Their missions often require rapid and discrete responses to unique situations throughout the world. As the Global Scouts for the U.S. military, the Special Forces’ ubiquitous presence generally guarantees that SF is the first on the ground or already at a crisis location as trouble emerges. For this reason, they are experts in unilateral direct-action operations and unconventional warfare, as well as having thorough knowledge of foreign languages, customs and cultures. 

In the mid-60’s Barry Sadler wrote a song to boost morale among the American troops fighting in Vietnam when public opinion was low. Sadler was injured by a punji stick (a type of booby trap), and while laid up in the hospital released the rights to this song so it could be heard.

Sadler was serving as a medic and he nearly had to have his leg amputated after he was injured. While he was recuperating, he wrote songs for other wounded soldiers. “The Ballad of the Green Berets” became a huge hit and was the inspiration for the John Wayne film referred to above.

Following Sadler’s recording success he appeared as a guest on several TV shows.  

February 11, 1966…

Sadler’s patriotic musical tribute reached #1 for five weeks on Billboard’s Hot 100 chart in early 1966. It was also a crossover smash, reaching #1 on Billboard’s Easy Listening chart and No. 2 on Billboard’s Country survey. 

After being shot in the head in Guatemala Sadler died in 1989 at the age of 49.


Pop music history was made this week 32 years ago, on May 26, 1990.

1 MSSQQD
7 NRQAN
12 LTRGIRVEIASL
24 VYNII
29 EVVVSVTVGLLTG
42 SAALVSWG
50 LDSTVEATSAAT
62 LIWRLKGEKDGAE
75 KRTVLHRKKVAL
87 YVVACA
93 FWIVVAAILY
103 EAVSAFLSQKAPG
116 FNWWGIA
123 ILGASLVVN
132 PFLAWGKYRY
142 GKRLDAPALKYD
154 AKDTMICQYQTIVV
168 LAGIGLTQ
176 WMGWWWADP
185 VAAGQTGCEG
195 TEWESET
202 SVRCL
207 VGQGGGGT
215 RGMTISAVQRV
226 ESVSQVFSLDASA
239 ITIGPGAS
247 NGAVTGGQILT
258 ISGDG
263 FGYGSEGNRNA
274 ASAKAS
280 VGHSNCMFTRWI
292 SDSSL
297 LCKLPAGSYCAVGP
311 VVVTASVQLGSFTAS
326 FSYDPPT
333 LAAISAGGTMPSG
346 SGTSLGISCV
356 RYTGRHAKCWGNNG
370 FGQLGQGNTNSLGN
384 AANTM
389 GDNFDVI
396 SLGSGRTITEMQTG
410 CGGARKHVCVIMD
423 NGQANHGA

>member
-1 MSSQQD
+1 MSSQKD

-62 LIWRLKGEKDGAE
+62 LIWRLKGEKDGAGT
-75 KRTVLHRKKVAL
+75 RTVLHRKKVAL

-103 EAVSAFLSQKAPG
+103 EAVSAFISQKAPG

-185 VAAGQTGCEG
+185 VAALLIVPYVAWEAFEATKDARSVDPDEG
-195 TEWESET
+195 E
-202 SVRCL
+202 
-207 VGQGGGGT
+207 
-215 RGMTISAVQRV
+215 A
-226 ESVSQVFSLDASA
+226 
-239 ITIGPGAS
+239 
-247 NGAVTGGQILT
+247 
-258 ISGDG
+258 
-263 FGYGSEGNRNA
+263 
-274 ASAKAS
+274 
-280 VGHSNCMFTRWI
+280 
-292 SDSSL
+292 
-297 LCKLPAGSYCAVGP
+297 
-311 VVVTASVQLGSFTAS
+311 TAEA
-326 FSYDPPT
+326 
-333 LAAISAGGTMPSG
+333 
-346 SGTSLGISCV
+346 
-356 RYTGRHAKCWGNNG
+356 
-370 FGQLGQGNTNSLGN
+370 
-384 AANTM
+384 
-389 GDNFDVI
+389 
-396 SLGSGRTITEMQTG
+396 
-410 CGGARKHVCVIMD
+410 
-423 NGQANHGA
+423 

For the first time ever the Top five positions on the US singles chart were held by female artists

#5: Alright-Janet Jackson

#4: Hold On-Wilson Phillips

#3: Nothing Compares 2 U-Sinead O’Connor

#2: All I Wanna Do Is Make Love To You-Heart

And #1…

Friday Night Forgotten Oldie: Sports in slow motion

Chariots of Fire, a British dramatic film released in 1981, tells the true story of two British runners who brought glory to their country in the 1924 Olympic Games in Paris.

Greek composer and keyboardist Vangelis wrote the theme and the soundtrack for the movie. His score won an Academy Award.

Vangelis died this week in France of an undisclosed illness at the age of 79.

Forty (40) years ago this month his single from the movie went to #1 on the Billboard Hot 100 chart.

Its uplifting piano motif became world-renowned, and the music became synonymous with slow-motion sporting montages. “My music does not try to evoke emotions like joy, love, or pain from the audience. It just goes with the image, because I work in the moment,” he later explained.
—The Guardian

From the Panathenean Stadium in Athens, Greece, the Opening Ceremony of the 6th IAAF World Championships in Athletics in 1997…

Friday Night Forgotten Oldie: “Well, it’s alright”